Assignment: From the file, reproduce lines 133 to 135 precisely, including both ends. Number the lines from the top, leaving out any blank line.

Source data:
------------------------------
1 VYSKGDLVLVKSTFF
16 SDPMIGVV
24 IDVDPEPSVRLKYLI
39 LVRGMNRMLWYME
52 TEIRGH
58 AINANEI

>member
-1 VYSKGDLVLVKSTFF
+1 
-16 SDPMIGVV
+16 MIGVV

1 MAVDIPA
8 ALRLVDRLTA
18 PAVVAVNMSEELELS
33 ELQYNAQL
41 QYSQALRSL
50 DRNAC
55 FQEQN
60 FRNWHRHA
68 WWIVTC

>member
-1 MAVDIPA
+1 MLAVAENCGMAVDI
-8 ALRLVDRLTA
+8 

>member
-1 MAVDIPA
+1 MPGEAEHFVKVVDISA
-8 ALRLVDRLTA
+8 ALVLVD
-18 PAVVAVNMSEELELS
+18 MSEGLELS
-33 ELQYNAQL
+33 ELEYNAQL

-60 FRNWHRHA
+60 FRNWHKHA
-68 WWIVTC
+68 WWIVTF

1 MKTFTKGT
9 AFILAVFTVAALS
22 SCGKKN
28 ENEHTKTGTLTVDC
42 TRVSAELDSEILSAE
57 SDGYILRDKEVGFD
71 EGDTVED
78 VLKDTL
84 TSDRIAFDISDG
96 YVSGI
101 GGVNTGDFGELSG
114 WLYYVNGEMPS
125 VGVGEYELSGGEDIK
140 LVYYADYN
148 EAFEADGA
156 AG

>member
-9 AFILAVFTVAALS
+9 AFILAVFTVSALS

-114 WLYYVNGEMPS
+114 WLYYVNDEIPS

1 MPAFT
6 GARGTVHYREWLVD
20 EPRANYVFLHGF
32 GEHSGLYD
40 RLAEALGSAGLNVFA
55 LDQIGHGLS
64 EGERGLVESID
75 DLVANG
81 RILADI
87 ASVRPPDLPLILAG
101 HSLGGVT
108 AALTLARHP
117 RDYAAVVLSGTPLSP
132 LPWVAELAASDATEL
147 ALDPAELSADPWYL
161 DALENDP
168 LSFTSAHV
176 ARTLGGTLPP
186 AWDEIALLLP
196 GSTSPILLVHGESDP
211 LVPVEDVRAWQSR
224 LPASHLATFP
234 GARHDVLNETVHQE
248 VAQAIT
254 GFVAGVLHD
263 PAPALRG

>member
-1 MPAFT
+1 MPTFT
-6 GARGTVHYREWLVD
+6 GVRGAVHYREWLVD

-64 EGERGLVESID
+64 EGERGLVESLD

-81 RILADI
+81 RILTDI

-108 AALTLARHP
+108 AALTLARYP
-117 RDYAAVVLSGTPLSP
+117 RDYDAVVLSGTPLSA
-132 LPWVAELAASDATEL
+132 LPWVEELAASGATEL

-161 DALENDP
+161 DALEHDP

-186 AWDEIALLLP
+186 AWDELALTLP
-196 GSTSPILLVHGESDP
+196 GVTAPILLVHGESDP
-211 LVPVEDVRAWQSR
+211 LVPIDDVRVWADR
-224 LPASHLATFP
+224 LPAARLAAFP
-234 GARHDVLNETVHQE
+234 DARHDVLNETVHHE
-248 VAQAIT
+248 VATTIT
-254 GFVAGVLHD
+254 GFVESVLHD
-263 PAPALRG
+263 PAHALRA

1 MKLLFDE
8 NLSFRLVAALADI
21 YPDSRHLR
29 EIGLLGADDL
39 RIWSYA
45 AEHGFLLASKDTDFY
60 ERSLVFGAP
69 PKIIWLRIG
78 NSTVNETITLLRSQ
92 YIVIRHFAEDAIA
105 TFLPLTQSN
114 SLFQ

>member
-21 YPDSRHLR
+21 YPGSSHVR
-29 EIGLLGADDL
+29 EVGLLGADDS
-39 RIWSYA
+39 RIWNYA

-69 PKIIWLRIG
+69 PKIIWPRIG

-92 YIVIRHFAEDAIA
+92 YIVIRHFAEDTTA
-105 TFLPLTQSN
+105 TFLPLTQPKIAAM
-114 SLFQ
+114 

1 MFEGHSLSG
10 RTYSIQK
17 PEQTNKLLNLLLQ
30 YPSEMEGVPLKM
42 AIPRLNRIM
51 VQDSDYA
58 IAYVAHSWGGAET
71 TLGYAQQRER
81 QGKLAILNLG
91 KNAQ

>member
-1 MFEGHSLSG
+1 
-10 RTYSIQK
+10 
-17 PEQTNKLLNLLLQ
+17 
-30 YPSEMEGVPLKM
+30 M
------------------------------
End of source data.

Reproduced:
+21 YPGSSHVR
-29 EIGLLGADDL
+29 EVGLLGADDS